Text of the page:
Science Parks and the attraction of talents: Activities and challenges2019In: Triple Helix Journal, p. 1-33Article in journal (Refereed)
    Abstract [en]

    This paper explores activities undertaken by Science Parks to attract talent for their tenants. Despite the importance of accessing talent, there are very few studies focusing on this research area. The data in this investigation comes from seven cases studies on talent attraction activities carried out by three Science Parks in Sweden. We show that the parks conduct many different activities to attract talent including headhunting key personnel for start-ups, organising establishment platforms for foreign companies, and facilitating the exchange of knowledge and talent with higher education institu- tions. Science Parks house companies of different sizes, ages, and business orienta- tions and therefore, park managers should be sensitive to the real needs of tenant firms when performing talent attraction activities.

  • 6.
    Cadorin, Eduardo
    et al.
    Linköping University, Department of Management and Engineering, Project Innovations and Entrepreneurship. Linköping University, Faculty of Science & Engineering.
    Klofsten, Magnus
    Linköping University, Department of Management and Engineering, Project Innovations and Entrepreneurship. Linköping University, Faculty of Science & Engineering.
    Johansson, Sten Gunnar
    Science parks - recruitment and development of talents2016Conference paper (Other academic)
    Abstract [en]

    Science parks have from the very beginning been important and valuable tools for the development of knowledge intensive economies. Most science parks have also strongly attracted talents, ideas, capital, R&D and firms. During the past decades we have witnessed a number of other structures and organisations being established, i.e. innovation hubs, clusters and so forth. We have also seen a very clear trend that the science parks abandon the idea of being strict geographical locations and become more of a function in the city. One issue that quite recently has been recognised, connected to science park development, is the potential they have as attracters of talented individuals. The starting point is, which goes in line with Richard Florida and his thoughts about the “Creative class”, that regions´ ability to attract firms and human capital is a key in their economical development. Talent individuals will undertake entrepreneurial activities and building values for the environment in which they are operating. This paper will describe and analyse the role that science parks could have when it comes to recruiting and developing talents within the region they are operating. More precisely we are interested in the following research questions: 1) What strategies are science parks using to stimulate the attraction of talents in order to enhance innovation and entrepreneurship for their stakeholders? 2) How are these strategies implemented? 3) Why (if so) and in what way have the strategies been successful?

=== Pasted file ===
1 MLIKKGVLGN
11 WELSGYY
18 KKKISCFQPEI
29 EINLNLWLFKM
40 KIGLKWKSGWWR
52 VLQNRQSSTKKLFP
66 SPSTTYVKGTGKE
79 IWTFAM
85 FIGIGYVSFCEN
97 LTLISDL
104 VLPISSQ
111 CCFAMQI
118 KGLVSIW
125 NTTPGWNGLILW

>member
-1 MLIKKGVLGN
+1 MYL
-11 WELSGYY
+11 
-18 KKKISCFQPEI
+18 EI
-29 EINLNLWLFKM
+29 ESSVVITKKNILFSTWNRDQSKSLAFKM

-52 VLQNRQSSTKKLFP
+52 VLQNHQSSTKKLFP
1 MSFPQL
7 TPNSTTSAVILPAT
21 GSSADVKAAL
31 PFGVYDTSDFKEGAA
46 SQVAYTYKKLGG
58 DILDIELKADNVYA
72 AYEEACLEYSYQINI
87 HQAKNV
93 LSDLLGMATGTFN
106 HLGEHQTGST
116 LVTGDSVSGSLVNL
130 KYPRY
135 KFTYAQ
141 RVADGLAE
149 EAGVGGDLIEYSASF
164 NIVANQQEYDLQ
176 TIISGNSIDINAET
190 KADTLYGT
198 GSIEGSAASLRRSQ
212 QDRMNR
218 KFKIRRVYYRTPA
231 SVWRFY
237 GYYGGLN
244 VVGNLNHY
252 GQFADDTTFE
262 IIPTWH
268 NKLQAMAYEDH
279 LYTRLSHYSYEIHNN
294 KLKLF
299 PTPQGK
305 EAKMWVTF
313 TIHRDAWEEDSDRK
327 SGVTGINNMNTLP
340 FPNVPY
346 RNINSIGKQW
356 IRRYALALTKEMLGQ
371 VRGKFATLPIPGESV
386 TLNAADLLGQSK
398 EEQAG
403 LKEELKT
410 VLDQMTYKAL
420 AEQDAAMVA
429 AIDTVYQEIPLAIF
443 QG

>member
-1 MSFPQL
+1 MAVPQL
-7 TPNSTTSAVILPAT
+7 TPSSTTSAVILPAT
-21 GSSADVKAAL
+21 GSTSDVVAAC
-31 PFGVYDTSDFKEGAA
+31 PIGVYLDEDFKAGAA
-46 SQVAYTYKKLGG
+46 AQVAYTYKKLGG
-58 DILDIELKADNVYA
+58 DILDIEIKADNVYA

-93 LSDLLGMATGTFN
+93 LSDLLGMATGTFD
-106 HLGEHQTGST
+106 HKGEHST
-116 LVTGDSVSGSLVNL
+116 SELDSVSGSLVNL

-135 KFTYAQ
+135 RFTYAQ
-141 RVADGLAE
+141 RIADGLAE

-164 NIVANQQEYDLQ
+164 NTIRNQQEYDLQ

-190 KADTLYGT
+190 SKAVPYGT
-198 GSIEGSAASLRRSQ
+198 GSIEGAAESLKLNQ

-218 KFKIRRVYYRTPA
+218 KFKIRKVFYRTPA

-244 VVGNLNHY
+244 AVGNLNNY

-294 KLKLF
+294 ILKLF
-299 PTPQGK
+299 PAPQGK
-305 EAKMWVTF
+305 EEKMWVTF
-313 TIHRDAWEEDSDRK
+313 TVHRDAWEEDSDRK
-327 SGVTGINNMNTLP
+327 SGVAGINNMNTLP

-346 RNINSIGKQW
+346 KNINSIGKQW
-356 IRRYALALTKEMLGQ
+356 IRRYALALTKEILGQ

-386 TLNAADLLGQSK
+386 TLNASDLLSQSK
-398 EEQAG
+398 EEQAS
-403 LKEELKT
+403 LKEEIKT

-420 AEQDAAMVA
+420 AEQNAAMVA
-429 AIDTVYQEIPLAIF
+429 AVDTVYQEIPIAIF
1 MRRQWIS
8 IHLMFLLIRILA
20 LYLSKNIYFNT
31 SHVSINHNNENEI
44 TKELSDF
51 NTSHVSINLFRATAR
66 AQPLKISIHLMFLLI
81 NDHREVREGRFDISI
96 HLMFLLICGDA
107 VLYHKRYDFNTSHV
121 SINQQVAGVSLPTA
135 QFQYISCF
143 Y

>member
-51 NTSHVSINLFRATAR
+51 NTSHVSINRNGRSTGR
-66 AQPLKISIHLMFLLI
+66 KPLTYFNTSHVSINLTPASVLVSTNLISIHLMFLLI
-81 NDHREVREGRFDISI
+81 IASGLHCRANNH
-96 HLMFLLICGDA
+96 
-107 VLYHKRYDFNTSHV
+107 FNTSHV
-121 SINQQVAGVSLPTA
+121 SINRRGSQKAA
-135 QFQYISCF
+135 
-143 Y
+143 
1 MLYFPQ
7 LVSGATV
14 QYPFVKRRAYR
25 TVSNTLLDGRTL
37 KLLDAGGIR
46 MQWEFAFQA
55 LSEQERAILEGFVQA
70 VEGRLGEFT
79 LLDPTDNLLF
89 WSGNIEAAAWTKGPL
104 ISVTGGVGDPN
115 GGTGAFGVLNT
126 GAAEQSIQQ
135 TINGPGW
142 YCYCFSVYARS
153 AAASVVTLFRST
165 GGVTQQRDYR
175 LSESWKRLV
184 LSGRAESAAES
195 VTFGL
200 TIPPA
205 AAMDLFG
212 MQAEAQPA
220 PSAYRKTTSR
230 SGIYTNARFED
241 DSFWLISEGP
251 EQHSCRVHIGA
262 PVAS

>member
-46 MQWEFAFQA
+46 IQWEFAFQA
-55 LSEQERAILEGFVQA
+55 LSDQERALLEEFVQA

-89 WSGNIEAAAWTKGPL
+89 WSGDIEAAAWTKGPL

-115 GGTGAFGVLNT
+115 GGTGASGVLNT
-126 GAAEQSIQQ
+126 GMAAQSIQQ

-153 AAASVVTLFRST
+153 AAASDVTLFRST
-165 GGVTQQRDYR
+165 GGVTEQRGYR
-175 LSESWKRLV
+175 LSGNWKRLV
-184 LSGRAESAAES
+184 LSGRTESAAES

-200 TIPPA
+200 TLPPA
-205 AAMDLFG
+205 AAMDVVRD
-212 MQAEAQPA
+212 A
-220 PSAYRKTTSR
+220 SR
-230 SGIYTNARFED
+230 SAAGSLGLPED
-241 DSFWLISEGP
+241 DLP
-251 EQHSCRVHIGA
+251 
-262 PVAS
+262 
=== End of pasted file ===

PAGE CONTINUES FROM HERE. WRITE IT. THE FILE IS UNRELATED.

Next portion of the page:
• 7.
    Cadorin, Eduardo
    et al.
    Linköping University, Department of Management and Engineering, Project Innovations and Entrepreneurship. Linköping University, Faculty of Arts and Sciences.
    Klofsten, Magnus
    Linköping University, Department of Management and Engineering, Project Innovations and Entrepreneurship. Linköping University, Faculty of Science & Engineering. Linköping University, HELIX Competence Centre.
    Löfsten, Hans
    Department of Technology Management and Economics, Chalmers University of Technology, Gothenburg, Sweden.
    Science Parks, talent attraction and stakeholder involvement: an international study2019In: Journal of Technology Transfer, ISSN 0892-9912, E-ISSN 1573-7047, p. 1-28Article in journal (Refereed)
    Abstract [en]

    One aspect of Science Parks development that has come into focus is the attraction of talent, which could include attracting specific expertise, making it easier for firms to be established and reach skilled workers. In order to encompass different contexts, both economic and cultural, a questionnaire was sent to 120 Science Parks, of which 59 (49%) replied. The study included 22 variables, including eleven independent variables according to Science Park stakeholders and characteristics when selecting talent for tenant firms, five control variables, and six variables of Science Park success dimensions. The results show that the characteristics of talent contribute to the park’s success. Universities are the primary source of talent, and the government has a critical role in promoting collaboration between firms and universities. Therefore, park managers should promote links with local universities and the student community as well as strengthen their relationship with government representatives at all levels to receive the necessary support for park development.

  • 8.
    Cadorin, Eduardo
    et al.
    Linköping University, Department of Management and Engineering, Project Innovations and Entrepreneurship. Linköping University, Faculty of Science & Engineering.
    Klofsten, Magnus
    Linköping University, Department of Management and Engineering, Project Innovations and Entrepreneurship. Linköping University, Faculty of Science & Engineering.
    Sten Gunnar, Johansson